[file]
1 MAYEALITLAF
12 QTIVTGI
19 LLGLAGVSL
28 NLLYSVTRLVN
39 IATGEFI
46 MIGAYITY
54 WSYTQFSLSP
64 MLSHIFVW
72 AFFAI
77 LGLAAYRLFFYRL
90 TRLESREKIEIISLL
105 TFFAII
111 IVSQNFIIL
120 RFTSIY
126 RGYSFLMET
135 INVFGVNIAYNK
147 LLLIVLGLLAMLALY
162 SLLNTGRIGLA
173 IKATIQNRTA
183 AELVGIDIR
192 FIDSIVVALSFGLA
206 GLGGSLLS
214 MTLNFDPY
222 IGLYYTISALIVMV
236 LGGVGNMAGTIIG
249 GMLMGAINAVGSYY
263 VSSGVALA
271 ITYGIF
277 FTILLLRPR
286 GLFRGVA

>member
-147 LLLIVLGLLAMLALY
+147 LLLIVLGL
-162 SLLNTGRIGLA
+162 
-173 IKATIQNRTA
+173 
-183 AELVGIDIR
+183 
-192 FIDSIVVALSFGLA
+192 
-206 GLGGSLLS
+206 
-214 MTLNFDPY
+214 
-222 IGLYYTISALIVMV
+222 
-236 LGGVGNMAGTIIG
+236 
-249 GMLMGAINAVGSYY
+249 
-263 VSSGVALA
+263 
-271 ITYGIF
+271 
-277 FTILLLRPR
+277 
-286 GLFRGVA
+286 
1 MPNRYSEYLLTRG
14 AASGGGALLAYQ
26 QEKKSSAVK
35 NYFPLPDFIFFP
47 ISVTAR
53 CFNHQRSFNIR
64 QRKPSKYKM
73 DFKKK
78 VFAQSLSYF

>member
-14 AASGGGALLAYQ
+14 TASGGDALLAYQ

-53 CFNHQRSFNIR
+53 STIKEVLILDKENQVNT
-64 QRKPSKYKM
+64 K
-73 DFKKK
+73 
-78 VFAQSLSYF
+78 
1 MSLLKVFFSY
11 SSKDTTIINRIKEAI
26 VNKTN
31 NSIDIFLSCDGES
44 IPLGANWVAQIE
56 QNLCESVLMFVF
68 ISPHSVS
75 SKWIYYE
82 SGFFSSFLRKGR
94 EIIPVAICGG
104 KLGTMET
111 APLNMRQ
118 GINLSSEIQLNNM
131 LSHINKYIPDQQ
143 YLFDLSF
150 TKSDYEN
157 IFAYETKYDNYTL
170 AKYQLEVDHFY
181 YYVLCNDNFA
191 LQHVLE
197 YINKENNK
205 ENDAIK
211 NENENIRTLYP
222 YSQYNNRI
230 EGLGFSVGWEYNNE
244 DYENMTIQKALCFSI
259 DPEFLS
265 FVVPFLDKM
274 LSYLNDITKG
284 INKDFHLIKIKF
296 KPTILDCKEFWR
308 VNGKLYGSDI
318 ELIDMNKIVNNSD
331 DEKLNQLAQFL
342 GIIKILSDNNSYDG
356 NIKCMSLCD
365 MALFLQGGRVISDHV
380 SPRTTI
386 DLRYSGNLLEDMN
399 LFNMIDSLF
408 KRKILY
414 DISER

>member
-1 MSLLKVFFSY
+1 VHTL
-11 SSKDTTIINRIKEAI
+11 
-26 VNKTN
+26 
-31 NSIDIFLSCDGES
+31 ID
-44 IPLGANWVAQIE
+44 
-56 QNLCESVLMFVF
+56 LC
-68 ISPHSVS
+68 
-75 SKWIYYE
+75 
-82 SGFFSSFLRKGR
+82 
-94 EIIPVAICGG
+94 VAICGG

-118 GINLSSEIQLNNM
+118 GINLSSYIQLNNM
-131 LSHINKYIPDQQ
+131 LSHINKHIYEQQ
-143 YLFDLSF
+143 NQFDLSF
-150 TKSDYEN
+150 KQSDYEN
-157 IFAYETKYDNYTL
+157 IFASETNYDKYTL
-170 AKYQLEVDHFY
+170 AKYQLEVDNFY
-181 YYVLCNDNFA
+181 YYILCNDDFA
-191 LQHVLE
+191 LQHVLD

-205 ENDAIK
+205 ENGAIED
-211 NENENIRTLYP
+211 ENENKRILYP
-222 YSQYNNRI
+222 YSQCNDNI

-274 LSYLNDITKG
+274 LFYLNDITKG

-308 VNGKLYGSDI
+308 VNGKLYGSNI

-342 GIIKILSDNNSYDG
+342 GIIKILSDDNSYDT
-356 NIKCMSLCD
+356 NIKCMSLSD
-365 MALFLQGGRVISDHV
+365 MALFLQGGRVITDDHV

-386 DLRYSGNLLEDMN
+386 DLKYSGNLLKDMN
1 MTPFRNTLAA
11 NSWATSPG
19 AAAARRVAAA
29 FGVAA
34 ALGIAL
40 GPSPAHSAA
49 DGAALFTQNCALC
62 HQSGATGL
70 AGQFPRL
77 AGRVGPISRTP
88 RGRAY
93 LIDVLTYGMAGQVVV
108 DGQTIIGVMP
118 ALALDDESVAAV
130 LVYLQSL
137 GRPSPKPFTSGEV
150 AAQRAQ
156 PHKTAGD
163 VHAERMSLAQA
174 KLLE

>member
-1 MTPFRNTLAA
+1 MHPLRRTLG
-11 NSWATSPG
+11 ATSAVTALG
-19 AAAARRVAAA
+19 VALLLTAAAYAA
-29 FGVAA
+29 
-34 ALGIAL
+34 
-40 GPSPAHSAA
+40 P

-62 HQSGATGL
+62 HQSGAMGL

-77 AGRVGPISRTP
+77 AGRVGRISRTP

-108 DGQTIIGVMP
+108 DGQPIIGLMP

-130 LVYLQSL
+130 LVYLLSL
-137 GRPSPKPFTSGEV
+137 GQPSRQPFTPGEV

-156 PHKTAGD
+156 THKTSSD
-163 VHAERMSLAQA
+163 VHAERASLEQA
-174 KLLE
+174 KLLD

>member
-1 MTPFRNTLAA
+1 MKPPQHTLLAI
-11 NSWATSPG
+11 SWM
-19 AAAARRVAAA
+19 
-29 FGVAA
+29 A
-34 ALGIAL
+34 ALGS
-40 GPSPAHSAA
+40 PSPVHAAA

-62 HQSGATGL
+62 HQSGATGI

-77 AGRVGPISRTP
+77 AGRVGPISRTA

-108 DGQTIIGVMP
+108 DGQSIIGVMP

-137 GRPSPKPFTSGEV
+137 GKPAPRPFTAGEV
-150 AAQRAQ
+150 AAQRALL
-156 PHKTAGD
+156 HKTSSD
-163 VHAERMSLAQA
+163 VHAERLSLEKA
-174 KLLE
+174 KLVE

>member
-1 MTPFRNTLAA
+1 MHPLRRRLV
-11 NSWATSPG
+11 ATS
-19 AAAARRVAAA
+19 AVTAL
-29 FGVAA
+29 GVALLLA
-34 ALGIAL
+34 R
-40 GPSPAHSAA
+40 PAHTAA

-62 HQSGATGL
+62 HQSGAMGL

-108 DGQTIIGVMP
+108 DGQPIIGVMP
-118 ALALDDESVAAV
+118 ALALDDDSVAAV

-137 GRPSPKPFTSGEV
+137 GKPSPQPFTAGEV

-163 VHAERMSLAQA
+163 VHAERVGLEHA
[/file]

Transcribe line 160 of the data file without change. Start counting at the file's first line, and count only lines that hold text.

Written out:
+205 ENGAIED